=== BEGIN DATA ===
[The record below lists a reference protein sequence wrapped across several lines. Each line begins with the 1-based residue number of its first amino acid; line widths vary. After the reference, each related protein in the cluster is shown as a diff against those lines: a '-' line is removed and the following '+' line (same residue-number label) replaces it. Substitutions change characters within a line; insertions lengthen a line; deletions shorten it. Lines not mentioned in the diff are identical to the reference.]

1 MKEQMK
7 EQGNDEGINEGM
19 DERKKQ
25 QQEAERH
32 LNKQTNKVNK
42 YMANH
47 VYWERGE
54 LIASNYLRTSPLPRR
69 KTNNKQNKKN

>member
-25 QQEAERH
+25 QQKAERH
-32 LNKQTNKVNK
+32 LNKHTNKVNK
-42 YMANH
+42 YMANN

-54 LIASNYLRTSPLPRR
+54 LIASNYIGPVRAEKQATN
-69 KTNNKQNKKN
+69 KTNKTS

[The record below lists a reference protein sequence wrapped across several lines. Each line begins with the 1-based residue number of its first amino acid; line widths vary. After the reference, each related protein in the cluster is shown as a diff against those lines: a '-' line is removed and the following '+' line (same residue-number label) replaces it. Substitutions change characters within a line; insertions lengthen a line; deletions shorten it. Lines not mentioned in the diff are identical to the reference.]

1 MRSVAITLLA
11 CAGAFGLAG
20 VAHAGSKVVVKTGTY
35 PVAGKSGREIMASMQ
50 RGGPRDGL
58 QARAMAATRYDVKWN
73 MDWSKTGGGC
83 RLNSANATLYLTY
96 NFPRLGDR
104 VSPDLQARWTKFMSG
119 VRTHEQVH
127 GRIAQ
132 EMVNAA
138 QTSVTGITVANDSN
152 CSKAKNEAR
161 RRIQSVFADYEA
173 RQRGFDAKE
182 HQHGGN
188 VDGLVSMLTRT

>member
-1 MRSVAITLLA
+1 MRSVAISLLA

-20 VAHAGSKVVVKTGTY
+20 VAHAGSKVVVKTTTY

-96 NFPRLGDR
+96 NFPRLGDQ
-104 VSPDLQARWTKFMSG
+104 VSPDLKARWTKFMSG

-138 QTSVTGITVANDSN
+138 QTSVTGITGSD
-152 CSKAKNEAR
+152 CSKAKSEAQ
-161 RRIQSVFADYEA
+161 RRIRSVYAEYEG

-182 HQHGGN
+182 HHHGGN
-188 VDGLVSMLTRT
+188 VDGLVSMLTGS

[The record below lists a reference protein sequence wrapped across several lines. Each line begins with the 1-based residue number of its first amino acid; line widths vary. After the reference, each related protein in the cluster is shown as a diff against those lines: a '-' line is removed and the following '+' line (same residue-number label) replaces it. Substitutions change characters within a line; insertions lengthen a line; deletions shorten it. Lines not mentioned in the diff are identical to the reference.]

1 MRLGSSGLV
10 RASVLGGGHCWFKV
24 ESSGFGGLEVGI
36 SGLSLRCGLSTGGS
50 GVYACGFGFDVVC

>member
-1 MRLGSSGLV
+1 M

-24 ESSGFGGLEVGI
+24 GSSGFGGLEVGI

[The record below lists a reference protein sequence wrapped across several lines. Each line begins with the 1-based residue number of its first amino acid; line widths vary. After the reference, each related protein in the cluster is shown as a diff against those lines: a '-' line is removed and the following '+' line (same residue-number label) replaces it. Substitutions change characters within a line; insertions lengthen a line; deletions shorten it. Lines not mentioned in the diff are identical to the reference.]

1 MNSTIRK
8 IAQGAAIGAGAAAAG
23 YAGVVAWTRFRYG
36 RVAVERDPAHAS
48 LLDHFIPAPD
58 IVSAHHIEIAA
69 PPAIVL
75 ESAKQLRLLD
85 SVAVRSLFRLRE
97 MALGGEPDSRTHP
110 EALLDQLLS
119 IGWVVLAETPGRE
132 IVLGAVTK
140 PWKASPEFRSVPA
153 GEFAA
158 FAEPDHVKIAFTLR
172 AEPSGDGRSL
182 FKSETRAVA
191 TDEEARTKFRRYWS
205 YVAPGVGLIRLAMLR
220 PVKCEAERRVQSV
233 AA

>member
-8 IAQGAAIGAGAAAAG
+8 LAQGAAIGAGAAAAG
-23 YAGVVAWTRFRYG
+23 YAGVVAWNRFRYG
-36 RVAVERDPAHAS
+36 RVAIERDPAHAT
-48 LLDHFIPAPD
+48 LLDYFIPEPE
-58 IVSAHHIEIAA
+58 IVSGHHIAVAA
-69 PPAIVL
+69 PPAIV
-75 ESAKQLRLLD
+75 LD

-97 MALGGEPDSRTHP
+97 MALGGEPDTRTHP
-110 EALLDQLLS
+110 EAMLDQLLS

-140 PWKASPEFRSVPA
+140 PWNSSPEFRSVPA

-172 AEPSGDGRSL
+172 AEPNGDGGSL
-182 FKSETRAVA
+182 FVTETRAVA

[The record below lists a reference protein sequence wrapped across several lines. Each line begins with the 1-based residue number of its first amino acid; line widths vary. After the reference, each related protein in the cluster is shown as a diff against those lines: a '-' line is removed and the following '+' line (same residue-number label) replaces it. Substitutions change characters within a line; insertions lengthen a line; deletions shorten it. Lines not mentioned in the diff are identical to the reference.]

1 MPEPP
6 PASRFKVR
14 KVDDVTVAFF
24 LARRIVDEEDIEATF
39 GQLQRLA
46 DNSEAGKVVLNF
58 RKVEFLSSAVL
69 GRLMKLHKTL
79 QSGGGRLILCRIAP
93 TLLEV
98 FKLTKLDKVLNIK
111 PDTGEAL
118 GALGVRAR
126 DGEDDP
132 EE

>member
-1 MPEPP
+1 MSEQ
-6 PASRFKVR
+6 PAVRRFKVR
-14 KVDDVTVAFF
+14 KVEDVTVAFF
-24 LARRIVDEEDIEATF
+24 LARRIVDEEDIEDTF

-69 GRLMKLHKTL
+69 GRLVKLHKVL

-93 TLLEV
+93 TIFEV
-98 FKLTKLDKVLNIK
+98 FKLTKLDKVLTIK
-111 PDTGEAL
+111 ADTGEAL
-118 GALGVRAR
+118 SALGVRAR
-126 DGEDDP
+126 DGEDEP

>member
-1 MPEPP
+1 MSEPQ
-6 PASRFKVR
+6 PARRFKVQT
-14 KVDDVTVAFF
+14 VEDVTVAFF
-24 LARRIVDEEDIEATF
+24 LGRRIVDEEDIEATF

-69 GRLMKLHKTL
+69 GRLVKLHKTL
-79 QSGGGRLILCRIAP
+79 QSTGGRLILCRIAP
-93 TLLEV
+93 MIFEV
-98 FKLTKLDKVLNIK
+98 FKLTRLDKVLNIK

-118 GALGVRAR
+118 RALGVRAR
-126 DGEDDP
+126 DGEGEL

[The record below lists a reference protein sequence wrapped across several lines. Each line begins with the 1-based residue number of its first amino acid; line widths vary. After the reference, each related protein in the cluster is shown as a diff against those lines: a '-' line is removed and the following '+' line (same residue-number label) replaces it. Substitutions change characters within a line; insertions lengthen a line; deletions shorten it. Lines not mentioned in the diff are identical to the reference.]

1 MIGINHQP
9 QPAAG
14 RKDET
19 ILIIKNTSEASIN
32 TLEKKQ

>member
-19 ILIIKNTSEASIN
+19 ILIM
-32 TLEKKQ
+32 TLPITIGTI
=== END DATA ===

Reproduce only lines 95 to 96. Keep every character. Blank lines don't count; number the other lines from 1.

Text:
>member
-8 IAQGAAIGAGAAAAG